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What happens when an electron and positron collide

  1. Jan 27, 2014 #1
    I was listening to this radio program (Google: In Our Time Antimatter) and they kept saying that when an electron and a positron collide they annihilate and radiate energy. I have a feeling that that's not right. I have a hunch that the particles turn into something else which then radiates outward, carrying the heart with them.
     
  2. jcsd
  3. Jan 27, 2014 #2

    ChrisVer

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    you meant heat :p hahaha
    As for the post, why do you have this feeling? I mean why is it so weird to accept them turning into photons and isn't it weird to accept they'd become something else that would afterwards emit photons.
    In fact that they turn into photons is what we observe and it's energy-consistent. Also we haven't observed that "something" you proposed.
     
  4. Jan 27, 2014 #3

    mfb

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    They can turn into photons - and at low energies, that is the only possible process.*
    They do not "radiate energy", energy is not a particle. They radiate photons.

    If the collision happens with sufficient energy, other particles can get created.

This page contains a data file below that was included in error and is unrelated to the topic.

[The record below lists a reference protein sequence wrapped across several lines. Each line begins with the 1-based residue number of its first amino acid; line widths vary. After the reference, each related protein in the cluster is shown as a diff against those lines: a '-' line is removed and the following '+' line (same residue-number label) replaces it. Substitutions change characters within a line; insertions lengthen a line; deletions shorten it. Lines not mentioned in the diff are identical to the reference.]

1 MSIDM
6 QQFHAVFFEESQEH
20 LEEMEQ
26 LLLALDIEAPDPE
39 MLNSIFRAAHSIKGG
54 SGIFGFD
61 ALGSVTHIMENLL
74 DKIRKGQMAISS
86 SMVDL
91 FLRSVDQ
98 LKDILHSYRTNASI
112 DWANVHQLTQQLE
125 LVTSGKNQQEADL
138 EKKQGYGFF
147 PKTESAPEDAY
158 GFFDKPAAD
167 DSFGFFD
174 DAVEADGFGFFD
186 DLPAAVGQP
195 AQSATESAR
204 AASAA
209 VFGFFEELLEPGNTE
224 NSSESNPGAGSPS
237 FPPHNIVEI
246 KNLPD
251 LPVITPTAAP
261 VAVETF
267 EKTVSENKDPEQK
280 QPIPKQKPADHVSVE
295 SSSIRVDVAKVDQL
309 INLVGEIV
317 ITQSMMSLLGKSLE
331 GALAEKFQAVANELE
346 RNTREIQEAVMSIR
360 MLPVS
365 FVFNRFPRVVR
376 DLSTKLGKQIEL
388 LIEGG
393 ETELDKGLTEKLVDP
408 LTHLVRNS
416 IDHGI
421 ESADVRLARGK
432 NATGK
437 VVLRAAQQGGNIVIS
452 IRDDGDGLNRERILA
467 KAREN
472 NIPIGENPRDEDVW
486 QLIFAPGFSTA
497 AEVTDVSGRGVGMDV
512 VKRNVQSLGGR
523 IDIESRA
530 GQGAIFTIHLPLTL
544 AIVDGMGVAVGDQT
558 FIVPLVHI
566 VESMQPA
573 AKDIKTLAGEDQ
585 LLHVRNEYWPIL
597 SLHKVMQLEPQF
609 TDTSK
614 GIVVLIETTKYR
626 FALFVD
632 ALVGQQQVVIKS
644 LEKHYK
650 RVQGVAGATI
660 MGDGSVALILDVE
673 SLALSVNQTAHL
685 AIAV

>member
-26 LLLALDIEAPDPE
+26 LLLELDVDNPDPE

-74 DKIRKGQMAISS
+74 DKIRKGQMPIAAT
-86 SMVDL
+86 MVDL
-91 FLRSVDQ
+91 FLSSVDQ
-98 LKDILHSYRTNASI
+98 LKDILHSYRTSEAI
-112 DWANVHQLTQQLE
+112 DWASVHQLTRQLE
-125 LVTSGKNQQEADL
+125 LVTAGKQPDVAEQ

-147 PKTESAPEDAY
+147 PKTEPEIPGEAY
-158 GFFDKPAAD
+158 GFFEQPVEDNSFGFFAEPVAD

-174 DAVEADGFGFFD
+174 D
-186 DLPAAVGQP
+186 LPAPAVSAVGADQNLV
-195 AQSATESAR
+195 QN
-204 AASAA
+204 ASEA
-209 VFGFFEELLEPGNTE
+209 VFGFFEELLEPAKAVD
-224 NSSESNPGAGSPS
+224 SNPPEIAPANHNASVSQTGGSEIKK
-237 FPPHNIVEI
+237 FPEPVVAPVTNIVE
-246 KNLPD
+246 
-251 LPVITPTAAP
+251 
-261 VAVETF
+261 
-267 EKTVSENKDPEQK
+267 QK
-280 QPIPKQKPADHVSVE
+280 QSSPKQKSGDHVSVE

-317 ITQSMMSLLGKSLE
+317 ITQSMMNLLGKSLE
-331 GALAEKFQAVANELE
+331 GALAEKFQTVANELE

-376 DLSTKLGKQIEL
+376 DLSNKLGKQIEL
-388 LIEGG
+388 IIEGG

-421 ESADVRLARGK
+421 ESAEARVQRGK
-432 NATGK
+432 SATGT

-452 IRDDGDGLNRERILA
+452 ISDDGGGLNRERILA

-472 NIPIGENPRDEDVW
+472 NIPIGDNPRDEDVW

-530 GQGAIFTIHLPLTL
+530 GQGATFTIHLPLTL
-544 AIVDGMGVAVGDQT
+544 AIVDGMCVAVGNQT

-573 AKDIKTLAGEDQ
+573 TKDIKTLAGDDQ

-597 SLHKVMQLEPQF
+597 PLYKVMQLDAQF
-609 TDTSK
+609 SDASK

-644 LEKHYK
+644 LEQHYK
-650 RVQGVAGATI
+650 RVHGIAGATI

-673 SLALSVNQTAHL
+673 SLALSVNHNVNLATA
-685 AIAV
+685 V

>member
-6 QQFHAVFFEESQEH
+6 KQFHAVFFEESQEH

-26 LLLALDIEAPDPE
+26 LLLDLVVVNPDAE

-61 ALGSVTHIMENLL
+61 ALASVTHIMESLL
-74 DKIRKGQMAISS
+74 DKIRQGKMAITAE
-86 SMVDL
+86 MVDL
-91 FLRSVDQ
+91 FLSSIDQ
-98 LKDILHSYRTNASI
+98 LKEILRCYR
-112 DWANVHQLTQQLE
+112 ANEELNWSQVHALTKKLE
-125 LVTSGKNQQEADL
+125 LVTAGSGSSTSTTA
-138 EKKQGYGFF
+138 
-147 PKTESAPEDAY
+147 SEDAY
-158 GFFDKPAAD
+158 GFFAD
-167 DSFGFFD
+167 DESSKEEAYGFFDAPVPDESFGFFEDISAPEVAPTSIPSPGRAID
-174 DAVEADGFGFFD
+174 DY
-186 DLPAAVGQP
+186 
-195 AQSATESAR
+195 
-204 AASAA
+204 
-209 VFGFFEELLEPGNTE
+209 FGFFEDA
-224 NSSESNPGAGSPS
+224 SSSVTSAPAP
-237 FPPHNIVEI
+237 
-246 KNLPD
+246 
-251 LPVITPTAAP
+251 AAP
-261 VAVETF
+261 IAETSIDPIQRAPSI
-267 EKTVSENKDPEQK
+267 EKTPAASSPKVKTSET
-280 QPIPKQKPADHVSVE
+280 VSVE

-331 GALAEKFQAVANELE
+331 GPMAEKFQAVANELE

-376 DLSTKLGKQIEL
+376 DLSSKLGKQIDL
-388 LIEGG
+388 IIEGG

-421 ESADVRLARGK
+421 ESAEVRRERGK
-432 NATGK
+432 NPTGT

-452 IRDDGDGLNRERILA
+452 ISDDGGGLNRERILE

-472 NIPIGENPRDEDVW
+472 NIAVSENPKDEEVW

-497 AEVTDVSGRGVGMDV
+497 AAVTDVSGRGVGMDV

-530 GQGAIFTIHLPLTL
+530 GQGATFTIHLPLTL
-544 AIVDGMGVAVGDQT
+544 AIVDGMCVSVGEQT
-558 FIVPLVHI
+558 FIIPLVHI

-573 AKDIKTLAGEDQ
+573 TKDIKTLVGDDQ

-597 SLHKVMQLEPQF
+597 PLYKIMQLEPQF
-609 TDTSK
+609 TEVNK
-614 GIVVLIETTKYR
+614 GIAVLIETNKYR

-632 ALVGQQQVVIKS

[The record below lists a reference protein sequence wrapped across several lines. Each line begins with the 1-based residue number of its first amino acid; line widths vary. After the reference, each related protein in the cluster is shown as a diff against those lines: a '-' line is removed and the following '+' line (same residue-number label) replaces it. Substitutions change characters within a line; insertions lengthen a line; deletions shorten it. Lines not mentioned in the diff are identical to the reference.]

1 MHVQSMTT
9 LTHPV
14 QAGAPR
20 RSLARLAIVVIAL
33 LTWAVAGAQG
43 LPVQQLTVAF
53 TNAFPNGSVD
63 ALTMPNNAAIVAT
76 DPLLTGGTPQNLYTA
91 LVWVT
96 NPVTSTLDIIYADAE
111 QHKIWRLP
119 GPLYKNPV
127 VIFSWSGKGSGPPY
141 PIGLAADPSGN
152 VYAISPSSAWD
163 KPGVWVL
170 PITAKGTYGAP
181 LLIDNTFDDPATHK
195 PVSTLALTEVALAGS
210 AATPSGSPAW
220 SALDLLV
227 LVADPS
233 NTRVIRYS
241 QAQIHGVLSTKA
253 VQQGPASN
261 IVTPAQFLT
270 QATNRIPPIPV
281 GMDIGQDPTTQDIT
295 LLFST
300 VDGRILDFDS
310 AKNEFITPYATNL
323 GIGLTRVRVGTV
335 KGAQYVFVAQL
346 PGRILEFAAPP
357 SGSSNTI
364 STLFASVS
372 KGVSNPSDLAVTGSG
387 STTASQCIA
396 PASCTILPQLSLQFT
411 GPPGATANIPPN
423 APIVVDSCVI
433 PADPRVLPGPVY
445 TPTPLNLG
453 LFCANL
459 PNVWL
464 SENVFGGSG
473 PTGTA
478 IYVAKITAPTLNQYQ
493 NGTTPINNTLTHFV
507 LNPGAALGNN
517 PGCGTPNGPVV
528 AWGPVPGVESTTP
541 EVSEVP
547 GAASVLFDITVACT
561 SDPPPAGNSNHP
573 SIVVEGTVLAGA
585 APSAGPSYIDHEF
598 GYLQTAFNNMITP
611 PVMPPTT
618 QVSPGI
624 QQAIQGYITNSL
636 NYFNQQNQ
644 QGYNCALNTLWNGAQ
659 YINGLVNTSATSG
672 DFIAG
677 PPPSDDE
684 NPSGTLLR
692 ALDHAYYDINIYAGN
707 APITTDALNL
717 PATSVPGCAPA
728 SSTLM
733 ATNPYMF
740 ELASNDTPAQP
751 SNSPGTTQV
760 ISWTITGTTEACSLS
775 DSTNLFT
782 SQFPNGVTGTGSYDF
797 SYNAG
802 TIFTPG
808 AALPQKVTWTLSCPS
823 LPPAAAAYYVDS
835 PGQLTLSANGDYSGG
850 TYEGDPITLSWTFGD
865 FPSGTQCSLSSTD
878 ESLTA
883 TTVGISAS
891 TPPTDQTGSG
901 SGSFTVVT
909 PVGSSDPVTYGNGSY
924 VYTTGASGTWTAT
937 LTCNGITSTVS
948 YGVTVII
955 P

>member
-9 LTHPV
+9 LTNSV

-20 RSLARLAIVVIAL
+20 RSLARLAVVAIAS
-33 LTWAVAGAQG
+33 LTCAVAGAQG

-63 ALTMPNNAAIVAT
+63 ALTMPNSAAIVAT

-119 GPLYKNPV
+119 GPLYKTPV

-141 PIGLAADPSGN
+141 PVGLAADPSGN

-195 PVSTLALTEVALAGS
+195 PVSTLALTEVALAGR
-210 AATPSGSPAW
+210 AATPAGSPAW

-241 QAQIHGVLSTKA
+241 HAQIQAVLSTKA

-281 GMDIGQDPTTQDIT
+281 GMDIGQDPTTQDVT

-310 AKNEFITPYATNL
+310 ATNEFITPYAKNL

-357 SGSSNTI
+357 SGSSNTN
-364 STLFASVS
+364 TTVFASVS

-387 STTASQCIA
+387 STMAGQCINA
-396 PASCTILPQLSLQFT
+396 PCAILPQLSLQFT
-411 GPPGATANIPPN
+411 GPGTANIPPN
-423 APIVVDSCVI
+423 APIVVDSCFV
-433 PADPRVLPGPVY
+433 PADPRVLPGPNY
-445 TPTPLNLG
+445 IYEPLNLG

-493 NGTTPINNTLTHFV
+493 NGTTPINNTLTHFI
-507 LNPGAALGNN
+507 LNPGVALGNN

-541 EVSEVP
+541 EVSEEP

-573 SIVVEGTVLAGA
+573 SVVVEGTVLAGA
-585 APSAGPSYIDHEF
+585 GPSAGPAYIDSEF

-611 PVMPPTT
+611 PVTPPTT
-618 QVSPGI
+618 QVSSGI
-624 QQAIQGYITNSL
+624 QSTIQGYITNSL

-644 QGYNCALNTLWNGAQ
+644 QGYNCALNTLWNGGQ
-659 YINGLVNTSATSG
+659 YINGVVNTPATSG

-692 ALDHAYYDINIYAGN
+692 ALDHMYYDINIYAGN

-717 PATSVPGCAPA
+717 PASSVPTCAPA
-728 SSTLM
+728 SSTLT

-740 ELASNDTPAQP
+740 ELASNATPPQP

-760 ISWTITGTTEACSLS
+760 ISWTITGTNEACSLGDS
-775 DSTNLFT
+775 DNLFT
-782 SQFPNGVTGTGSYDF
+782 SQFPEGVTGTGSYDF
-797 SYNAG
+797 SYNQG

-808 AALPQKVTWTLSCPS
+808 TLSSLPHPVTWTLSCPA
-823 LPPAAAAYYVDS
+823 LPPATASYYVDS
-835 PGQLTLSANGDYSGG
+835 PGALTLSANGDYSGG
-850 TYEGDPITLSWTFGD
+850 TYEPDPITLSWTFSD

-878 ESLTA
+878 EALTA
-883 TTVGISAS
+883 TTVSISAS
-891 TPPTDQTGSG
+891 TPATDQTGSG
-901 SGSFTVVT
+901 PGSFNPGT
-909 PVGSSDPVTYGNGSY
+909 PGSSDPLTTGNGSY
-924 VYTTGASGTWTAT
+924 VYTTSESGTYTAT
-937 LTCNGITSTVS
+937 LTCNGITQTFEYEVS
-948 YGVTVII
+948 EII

*neglecting the extremely tiny probability to get neutrinos.
     
  5. Jan 28, 2014 #4
  6. Jan 28, 2014 #5

    mfb

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    Well, sure. You can also count positronium formation.
     
  7. Jan 28, 2014 #6

    ChrisVer

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    But still the OP has not made clear what he has in mind...
     
  8. Jan 28, 2014 #7
    Just the usual collision/scattering. One of the two:
    1. elastic collision (positron+electron coming out, with same of different momentum; lab frame of centre of mass frame)
    2. inelastic collision (produces other particles such as photons, and anything else allowed by kinematics; to calculate the probabilities of different final product particles you need to evaluate associated Feynman integral)

    S.
     
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